It was the New York police commissioner who would nickname brothers Anthony and William Esposito ‘the mad dog killers,’ a description that would catch on in the press. On Jan. 14, 1941, the Esposito brothers held up office manager Alfred Klausman for the $649 payroll he was carrying, shooting and killing him in the elevator of an office building in Manhattan. What followed was a spectacular mid-day gun chase along Fifth Avenue, with the pair running and shooting in and out of department stores and taxis — William, shot in the leg, fell to the ground, and while pretending to be dead surprised, shot and killed the policeman who chased him.
The Police man was Police Officer Edward Maher. Bizarrely enough on the 14th of January 1921 Officer Maher had lost his wife, leaving leaving the young cop to raise the couple’s infant son alone.
Fifth Avenue shoppers and pedestrians overtook William, beating him unconscious, and police arrested Anthony in a convenience store nearby.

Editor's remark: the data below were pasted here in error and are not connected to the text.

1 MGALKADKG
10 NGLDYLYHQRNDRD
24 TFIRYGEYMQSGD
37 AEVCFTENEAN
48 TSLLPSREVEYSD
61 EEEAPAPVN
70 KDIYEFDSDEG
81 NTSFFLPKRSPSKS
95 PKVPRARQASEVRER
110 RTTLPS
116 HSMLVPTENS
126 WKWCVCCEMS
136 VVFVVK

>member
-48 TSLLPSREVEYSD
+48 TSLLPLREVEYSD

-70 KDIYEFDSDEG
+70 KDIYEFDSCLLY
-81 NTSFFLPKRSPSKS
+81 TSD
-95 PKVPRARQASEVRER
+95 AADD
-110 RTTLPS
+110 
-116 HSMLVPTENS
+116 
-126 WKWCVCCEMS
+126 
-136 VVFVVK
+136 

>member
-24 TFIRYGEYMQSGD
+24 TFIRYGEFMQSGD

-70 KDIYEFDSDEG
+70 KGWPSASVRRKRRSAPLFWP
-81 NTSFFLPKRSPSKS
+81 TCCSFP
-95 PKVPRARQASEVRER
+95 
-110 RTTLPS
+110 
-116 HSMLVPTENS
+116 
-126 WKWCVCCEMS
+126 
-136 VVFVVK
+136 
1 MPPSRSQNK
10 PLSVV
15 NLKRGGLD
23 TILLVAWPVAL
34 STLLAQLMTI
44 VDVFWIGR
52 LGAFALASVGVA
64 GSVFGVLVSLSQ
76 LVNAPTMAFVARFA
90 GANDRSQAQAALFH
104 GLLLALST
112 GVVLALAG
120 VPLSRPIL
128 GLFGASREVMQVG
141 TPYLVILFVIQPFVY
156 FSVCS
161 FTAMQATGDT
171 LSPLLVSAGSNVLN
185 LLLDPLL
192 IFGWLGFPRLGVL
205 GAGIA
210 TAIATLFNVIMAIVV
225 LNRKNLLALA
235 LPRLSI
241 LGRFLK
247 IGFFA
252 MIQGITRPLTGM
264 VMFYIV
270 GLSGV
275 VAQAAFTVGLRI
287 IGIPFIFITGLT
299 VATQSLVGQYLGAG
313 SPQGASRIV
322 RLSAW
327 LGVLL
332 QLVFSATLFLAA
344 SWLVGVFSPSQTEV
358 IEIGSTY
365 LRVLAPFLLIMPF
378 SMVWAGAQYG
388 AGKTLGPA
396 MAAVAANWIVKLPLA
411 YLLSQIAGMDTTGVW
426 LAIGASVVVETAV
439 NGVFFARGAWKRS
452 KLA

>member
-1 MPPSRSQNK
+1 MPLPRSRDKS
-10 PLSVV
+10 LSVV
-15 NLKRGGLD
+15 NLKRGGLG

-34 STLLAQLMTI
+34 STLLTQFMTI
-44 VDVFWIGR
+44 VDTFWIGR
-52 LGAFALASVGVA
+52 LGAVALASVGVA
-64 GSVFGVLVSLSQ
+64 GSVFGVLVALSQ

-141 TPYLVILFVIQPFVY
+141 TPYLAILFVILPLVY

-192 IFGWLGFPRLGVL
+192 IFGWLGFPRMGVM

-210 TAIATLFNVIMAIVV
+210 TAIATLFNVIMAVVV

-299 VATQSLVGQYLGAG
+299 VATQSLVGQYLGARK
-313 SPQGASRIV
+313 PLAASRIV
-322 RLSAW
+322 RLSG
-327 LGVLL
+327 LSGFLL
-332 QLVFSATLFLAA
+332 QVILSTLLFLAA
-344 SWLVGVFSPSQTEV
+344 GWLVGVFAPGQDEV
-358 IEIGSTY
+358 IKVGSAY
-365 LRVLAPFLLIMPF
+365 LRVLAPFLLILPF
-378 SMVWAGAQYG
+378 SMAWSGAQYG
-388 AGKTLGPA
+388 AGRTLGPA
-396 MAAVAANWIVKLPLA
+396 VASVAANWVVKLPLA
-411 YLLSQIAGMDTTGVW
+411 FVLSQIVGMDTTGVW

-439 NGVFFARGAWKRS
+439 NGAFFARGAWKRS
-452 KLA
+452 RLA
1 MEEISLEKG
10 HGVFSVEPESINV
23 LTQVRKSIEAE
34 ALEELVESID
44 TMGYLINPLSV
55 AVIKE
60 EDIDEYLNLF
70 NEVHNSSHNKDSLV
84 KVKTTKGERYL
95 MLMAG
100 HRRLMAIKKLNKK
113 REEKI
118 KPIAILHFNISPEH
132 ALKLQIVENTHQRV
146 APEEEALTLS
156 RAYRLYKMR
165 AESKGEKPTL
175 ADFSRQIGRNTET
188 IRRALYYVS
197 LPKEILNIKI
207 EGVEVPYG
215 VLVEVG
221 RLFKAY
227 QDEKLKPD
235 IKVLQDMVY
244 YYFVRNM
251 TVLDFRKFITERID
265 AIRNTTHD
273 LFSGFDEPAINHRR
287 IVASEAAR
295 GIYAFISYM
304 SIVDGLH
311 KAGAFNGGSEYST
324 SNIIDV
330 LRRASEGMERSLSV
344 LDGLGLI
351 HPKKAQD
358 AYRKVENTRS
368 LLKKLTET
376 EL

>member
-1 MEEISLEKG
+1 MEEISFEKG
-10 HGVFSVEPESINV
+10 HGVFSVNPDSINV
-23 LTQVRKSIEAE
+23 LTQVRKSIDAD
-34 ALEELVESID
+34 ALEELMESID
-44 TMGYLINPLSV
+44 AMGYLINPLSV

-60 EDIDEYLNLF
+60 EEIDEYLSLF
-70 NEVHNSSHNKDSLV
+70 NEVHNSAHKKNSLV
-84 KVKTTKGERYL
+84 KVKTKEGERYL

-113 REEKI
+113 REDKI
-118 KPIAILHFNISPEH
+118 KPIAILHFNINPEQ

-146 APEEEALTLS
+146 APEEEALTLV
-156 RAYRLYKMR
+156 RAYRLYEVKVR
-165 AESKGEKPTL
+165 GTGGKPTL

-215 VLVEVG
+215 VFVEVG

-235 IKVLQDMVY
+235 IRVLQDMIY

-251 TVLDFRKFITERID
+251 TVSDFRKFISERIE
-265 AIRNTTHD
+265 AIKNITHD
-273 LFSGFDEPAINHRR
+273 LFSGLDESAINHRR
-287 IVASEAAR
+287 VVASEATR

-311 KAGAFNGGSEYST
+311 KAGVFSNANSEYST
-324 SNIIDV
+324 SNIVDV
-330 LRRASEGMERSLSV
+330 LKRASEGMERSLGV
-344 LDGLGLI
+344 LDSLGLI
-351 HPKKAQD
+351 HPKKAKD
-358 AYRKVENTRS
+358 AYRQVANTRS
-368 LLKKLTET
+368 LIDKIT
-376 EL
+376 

(Anthony Esposito on Jan. 16, 1941, as he was brought before a police identification line-up)
During their trial, the brothers made an effort to convince the court they were insane; they barked, howled and made other animal noises, drooled and banged their heads on the table. But the barking and drooling wasn’t compelling evidence to the jury, and the brothers were both found guilty of first-degree murder. The two continued their behaviors, including speaking in gibberish and undertaking a hunger strike, while incarcerated at Sing Sing until both were put to death by electrocution in 1942.
They were executed on March 12 1942 by electric chair five minutes apart at Sing Sing for the January 14, 1941 slaying of Officer Maher and Alfred Klausman.
Both brothers were in such fragile health that they had to be brought into the death chamber in wheelchairs because they had refused all food for the past 10 months that was not fed them forcibly